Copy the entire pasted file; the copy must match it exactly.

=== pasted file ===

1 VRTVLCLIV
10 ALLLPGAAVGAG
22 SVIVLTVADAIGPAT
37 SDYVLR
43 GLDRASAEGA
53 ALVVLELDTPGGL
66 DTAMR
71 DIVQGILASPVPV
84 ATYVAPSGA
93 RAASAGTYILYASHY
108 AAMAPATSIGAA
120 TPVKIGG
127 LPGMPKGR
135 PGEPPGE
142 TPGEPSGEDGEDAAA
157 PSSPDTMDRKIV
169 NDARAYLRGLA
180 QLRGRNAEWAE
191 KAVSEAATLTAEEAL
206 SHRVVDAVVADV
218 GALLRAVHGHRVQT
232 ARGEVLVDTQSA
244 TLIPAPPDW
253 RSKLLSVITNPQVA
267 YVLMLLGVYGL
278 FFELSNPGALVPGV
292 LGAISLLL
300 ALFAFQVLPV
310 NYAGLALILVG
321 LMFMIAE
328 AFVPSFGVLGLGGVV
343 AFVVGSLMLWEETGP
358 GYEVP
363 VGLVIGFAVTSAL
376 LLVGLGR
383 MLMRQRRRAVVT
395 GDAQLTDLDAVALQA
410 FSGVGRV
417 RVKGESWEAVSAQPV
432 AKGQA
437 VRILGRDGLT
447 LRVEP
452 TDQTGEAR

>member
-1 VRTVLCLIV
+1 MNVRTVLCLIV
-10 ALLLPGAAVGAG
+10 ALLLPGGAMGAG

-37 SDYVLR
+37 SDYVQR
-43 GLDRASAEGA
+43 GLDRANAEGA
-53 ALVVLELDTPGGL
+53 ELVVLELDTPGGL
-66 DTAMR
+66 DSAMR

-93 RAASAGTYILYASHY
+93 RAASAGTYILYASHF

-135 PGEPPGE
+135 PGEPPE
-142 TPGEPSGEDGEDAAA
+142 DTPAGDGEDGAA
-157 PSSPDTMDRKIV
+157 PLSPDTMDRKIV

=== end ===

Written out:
1 VRTVLCLIV
10 ALLLPGAAVGAG
22 SVIVLTVADAIGPAT
37 SDYVLR
43 GLDRASAEGA
53 ALVVLELDTPGGL
66 DTAMR
71 DIVQGILASPVPV
84 ATYVAPSGA
93 RAASAGTYILYASHY
108 AAMAPATSIGAA
120 TPVKIGG
127 LPGMPKGR
135 PGEPPGE
142 TPGEPSGEDGEDAAA
157 PSSPDTMDRKIV
169 NDARAYLRGLA
180 QLRGRNAEWAE
191 KAVSEAATLTAEEAL
206 SHRVVDAVVADV
218 GALLRAVHGHRVQT
232 ARGEVLVDTQSA
244 TLIPAPPDW
253 RSKLLSVITNPQVA
267 YVLMLLGVYGL
278 FFELSNPGALVPGV
292 LGAISLLL
300 ALFAFQVLPV
310 NYAGLALILVG
321 LMFMIAE
328 AFVPSFGVLGLGGVV
343 AFVVGSLMLWEETGP
358 GYEVP
363 VGLVIGFAVTSAL
376 LLVGLGR
383 MLMRQRRRAVVT
395 GDAQLTDLDAVALQA
410 FSGVGRV
417 RVKGESWEAVSAQPV
432 AKGQA
437 VRILGRDGLT
447 LRVEP
452 TDQTGEAR

>member
-1 VRTVLCLIV
+1 MNVRTVLCLIV
-10 ALLLPGAAVGAG
+10 ALLLPGGAMGAG

-37 SDYVLR
+37 SDYVQR
-43 GLDRASAEGA
+43 GLDRANAEGA
-53 ALVVLELDTPGGL
+53 ELVVLELDTPGGL
-66 DTAMR
+66 DSAMR

-93 RAASAGTYILYASHY
+93 RAASAGTYILYASHF

-135 PGEPPGE
+135 PGEPPE
-142 TPGEPSGEDGEDAAA
+142 DTPAGDGEDGAA
-157 PSSPDTMDRKIV
+157 PLSPDTMDRKIV